Gary C. Comer Geochemistry Building

Concrete and glass structure surrounded by trees with a sprawling green lawn in front. A concrete walkway leads to the building entrance.

The Gary C. Comer Geochemistry Building was constructed at the Lamont-Doherty Earth Observatory to meet the necessity to conduct advanced earth science and environmental research. The building is 67,000 square feet, two stories tall, and houses more than 70 offices and 30 laboratories for scientists, students and support staff.

About the Project

Architect: Payette Associates, Inc

Completion Date: Winter 2008

Square Footage: 63,000 gross square feet

Stories: 2

  • LEED Silver Certification
  • Lab of the Year by R&D Daily and the Scientific Equipment and Furniture Association
  • Merit Award for Excellence in Architecture for a New Building by the Society for College and University Planning and the American Institute of Architects Committee on Architecture for Education
  • Sustainable Design Award, sponsored by the Boston Society of Architects Committee on the Environment and the American Institute of Architects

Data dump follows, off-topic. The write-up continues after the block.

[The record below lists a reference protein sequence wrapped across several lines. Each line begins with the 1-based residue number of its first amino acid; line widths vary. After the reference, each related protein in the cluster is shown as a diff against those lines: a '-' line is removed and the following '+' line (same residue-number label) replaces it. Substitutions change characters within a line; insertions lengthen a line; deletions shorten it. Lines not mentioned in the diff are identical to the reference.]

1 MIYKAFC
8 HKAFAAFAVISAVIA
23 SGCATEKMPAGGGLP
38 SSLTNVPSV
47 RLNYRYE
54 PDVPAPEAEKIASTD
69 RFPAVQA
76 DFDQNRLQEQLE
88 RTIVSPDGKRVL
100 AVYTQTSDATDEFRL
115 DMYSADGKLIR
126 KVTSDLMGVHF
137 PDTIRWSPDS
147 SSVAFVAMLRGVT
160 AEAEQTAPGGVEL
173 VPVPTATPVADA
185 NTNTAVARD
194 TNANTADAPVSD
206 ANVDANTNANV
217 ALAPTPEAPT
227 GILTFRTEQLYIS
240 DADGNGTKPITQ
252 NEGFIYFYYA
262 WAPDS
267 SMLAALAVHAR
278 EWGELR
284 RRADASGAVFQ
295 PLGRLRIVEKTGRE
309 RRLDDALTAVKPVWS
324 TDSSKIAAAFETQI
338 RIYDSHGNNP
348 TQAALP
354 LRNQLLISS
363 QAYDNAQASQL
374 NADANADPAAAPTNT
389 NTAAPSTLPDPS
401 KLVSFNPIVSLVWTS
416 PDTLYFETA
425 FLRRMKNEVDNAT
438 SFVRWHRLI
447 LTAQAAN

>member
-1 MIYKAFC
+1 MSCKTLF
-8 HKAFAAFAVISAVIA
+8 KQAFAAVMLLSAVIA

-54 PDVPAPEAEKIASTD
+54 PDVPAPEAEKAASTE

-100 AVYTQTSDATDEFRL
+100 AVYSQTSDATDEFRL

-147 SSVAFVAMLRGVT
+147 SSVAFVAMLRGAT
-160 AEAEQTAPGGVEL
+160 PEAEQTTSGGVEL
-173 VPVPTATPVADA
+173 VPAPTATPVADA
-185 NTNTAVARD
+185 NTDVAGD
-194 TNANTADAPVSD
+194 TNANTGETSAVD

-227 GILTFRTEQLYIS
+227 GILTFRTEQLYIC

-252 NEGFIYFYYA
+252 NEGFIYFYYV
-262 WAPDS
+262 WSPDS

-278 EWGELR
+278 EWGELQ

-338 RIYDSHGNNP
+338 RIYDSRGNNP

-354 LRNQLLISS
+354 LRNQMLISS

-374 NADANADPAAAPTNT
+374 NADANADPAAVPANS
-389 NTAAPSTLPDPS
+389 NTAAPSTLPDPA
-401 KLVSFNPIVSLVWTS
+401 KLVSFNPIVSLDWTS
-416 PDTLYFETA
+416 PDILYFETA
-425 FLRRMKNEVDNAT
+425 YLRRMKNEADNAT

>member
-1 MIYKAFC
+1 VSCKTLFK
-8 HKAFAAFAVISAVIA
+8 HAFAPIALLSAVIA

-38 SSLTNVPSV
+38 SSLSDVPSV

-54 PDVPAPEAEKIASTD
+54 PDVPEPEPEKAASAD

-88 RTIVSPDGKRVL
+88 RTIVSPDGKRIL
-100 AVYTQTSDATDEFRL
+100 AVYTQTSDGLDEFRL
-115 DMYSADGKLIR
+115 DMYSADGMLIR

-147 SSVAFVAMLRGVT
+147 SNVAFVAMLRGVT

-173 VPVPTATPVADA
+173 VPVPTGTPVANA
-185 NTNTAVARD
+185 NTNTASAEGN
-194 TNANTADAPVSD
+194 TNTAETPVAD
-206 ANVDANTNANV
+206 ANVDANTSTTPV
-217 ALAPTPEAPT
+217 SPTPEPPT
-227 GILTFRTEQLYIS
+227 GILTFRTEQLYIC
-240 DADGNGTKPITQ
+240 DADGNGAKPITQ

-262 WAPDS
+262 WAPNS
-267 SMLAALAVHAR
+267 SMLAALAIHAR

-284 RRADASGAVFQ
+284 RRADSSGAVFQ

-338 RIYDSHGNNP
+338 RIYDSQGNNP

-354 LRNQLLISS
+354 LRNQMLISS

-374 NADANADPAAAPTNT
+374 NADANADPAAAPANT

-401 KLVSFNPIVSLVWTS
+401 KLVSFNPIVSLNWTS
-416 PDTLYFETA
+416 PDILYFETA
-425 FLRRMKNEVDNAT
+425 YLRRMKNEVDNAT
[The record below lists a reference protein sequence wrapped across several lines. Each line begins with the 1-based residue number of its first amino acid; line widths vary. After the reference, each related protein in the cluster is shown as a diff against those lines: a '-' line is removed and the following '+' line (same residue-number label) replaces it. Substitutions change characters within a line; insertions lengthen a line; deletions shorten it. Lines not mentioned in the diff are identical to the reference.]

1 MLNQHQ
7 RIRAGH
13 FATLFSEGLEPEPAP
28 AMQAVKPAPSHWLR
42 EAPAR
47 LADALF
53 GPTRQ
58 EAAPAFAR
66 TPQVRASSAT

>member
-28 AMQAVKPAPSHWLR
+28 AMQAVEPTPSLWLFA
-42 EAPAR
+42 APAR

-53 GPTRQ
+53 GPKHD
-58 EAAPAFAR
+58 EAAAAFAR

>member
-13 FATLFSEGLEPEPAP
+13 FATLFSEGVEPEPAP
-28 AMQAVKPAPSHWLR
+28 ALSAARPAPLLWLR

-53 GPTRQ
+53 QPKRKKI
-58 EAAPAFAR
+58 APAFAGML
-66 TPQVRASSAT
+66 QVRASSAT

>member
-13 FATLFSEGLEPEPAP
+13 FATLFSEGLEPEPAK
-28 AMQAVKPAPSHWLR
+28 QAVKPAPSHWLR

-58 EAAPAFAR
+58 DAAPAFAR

• LEED Silver Certification
  • Standards outlined by the Labs21 Approach, a voluntary program sponsored by the Environmental Protection Agency and the U.S. Department of Energy to improve the energy efficiency and environmental performance of laboratories
  • Site selection for the conservation of trees, vegetation, open space, and wildlife habitat as well as the mitigation of impact on the Hudson River, Palisades Interstate Park and Lamont Nature Sanctuary view sheds
  • Porous pavement and infiltration systems to collect storm water from the roof and parking lot, reducing runoff by 20% and providing 100% soil contact for pollutant removal
  • Ultra-low-flow plumbing fixtures
  • Irrigation-free landscaping
  • Close proximity to public transportation and bike racks for cyclists
  • Air conditioning system that uses high efficiency chillers with non-depleting refrigerants
  • Occupancy sensors to control lighting and temperatures
  • Energy recovery from the ventilation system
  • Daylight harvesting and high efficiency light fixtures